Legal Underpinnings of Business Law Review Example

The key to limiting liability exposure is to realize where your company might be vulnerable. It is important to be able to recognize possible situations that make a company vulnerable. Knowing all possible significant aspects of any liability associated to the type of business an owner wants to participate in is vital. A business owner should always understand and have working knowledge of all laws that apply to your business to prevent liabilities. Personal Business Venture

My future personal business venture would a clothing line for curvy women. As a curvy woman, it is very difficult to find non-geometric, non-tent like, flower patterned, ugly business and casual clothing. The best business organizational form for this business would be an LLC. LLC’s are easy to set up. Chose a business name that incorporates LLC, file an article of organization, create an operating agreement, obtain licenses and permits, hire employees, and finally open the doors. I would have variety of partners from textiles, designers, clothing producers, managers, and finally marketing specialists. The personal liability exposure would be minimal. With an LLC if I messed up the partners would not be responsible.

The consequences are not as bad is if I was in a corporation. The LLC is more flexible. The positives are less record keeping and more profit sharing. The state would have some say into my company so I would have to keep up with guidance regularly. The negative of this company is that once a member leaves, the entire company must complete their duties and responsibilities and then dissolve. Another down fall is that self-employment tax contributions towards Medicare and Social Security.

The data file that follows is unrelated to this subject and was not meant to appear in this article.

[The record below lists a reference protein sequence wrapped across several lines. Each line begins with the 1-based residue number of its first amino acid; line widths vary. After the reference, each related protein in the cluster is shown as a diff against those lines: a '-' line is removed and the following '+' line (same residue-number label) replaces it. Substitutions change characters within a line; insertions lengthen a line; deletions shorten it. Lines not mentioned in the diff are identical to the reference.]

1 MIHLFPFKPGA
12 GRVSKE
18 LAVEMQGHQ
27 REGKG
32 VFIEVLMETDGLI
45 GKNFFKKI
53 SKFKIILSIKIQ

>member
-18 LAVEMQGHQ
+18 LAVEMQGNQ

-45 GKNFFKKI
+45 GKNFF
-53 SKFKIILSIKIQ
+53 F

“The net income of the LLC is subject to this tax. The federal government does not recognize LLC as a business entity for taxation purposes, all LLCs must file as a corporation, partnership, or sole proprietorship tax return. Certain LLCs are automatically classified and taxed as a corporation by federal tax law.” SBA. (2013)

ReferenceBrown, D.R. & Harvey, D., (2006). An experiential approach to Organizational development. (7th ED.). Upper Saddle River, NJ: Prentice Hall Cameron, P., (2012). Defending a Company in a Breach of Contract Lawsuit in San Diego Superior Court. Retrieved from IRS. (2013). Limited Liability Company (LLC). Retrieved from Businesses/Small-Businesses-&-Self-Employed/Limited-Liability-Company-(LLC) NOLO. (2013). Liability Concerns for Sole Proprietors: Liability issues are of particular concern for sole proprietors. Retrieved from encyclopedia/liability-concerns-sole-proprietors.html

SBA. (2013). Limited Liability Company. Retrieved from